Mitochondrial rho GTPase (Miro) is a mitochondrial outer membrane protein containing two GTPase domains and two helix-loop-helix Ca(2+)-binding domains called EF hands. Pioneering genetic studies in Drosophila first revealed a key function of Miro in regulating the axonal transport of mitochondria, during which Miro forms a multi-protein transport complex with Milton and Kinesin heavy chain (KHC) to link trafficking mitochondria with the microtubule (MT) cytoskeleton. Recent studies showed that through binding to the EF hands of Miro and causing conformational changes of Miro and alteration of protein-protein interactions within the transport complex, Ca(2+) can alter the engagement of mitochondria with the MT/kinesin network, offering one mechanism to match mitochondrial distribution with neuronal activity. Despite the importance of the Miro/Milton/Kinesin complex in regulating mitochondrial transport in metazoans, not all components of the transport complex are conserved in lower organisms, and transport-independent functions of Miro are emerging. Here we review the diverse functions of the evolutionarily conserved Miro proteins that are relevant to the development, maintenance, and functioning of the nervous system and discuss the potential contribution of Miro dysfunction to the pathogenesis of diseases of the nervous system.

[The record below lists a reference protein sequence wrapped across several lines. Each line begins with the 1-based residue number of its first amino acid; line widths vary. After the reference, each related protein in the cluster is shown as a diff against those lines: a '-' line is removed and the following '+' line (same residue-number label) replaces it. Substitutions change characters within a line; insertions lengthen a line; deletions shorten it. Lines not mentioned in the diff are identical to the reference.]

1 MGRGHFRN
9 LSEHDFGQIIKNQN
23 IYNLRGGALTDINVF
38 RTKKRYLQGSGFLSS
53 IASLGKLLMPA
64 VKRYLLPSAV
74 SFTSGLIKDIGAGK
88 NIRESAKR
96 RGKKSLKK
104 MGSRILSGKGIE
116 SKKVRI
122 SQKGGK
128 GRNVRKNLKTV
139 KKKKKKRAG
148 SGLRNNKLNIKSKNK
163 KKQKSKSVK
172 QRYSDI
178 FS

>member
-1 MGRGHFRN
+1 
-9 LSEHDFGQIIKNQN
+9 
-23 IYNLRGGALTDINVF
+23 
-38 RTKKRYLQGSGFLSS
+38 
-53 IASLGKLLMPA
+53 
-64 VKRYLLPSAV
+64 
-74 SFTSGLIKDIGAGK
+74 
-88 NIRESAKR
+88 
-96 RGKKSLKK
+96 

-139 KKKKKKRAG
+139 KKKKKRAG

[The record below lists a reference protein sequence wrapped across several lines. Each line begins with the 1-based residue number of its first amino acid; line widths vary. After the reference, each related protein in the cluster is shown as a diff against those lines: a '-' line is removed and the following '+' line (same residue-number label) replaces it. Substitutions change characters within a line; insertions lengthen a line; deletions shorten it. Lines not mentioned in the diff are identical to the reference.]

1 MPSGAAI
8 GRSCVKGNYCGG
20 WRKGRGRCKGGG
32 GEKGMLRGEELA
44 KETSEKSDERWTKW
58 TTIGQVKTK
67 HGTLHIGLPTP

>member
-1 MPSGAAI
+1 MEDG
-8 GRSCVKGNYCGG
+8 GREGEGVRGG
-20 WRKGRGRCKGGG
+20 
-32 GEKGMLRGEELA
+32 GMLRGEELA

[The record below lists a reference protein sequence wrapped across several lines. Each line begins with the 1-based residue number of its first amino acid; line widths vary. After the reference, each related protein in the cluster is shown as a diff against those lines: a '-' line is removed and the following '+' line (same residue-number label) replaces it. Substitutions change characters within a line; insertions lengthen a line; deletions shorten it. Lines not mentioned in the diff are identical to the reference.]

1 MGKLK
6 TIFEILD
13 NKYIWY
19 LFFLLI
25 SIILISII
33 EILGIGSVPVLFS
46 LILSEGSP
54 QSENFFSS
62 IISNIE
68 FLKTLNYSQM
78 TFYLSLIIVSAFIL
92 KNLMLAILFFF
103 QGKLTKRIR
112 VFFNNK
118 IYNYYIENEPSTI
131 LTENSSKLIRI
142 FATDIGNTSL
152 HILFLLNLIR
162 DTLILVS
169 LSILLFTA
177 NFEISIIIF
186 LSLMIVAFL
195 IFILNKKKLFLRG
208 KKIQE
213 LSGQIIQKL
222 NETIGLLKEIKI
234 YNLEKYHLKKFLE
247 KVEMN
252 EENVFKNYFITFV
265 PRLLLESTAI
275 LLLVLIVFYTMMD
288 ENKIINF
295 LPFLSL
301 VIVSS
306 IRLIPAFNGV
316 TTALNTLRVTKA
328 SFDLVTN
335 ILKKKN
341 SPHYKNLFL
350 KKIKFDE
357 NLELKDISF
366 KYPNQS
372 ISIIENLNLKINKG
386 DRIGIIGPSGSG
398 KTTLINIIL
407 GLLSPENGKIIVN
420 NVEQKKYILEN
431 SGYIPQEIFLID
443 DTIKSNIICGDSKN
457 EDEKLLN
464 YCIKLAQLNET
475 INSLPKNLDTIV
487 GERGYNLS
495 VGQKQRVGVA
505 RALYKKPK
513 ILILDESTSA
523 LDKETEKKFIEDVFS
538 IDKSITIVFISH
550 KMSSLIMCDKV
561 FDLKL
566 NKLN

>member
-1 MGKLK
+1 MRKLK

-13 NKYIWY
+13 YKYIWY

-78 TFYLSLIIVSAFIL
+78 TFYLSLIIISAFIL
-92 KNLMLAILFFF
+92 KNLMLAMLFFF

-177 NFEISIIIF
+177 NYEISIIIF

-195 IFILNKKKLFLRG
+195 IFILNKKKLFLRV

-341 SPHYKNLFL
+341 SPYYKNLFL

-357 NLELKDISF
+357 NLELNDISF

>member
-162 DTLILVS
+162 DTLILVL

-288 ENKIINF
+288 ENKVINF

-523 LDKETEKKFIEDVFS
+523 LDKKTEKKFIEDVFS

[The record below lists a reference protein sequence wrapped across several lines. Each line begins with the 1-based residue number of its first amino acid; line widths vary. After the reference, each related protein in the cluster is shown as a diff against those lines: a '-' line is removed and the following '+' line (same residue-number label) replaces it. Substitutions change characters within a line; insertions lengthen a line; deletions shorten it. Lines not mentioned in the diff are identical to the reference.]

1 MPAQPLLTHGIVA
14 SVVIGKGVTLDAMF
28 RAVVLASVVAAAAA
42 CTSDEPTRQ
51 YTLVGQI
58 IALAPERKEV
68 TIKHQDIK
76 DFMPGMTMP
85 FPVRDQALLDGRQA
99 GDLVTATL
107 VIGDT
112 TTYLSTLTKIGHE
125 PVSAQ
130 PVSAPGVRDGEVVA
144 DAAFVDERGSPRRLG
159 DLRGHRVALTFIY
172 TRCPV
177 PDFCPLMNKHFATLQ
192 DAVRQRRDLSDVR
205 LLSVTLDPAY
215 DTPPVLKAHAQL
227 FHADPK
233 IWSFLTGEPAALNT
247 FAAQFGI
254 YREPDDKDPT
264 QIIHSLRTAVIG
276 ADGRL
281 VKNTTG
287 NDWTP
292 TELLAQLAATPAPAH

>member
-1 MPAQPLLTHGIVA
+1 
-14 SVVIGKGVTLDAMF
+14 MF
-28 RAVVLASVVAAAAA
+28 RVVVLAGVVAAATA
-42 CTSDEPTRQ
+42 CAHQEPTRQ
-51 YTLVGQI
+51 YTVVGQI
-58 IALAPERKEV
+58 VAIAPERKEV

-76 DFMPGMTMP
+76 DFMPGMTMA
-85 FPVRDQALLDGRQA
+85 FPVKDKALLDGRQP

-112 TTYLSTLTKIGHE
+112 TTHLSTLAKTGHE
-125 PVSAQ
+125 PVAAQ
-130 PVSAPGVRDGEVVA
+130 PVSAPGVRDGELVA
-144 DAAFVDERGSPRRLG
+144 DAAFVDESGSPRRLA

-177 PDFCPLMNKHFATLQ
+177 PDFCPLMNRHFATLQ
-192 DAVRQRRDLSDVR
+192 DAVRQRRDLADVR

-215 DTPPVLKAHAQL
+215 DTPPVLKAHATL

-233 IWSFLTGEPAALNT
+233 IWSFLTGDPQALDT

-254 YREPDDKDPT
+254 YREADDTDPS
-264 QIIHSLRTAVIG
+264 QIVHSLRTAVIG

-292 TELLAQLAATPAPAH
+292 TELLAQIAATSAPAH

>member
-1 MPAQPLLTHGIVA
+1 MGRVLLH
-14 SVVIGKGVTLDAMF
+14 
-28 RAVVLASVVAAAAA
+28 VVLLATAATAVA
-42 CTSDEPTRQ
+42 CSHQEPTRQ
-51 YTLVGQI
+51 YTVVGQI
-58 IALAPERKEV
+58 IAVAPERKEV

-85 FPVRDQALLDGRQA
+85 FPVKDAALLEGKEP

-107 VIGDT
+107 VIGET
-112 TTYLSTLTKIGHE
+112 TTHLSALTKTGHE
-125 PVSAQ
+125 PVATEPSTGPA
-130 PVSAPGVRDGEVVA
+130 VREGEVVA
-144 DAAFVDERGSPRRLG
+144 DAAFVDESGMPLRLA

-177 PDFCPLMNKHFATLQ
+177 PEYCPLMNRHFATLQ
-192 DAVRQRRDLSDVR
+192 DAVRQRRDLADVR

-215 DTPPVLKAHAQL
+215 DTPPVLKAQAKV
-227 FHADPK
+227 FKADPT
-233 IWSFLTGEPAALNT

Keywords: apoptosis; calcium homeostasis; microtubule dynamics; mitochondria-ER communication; mitochondrial morphogenesis; mitochondrial motility; mitochondrial rho GTPase.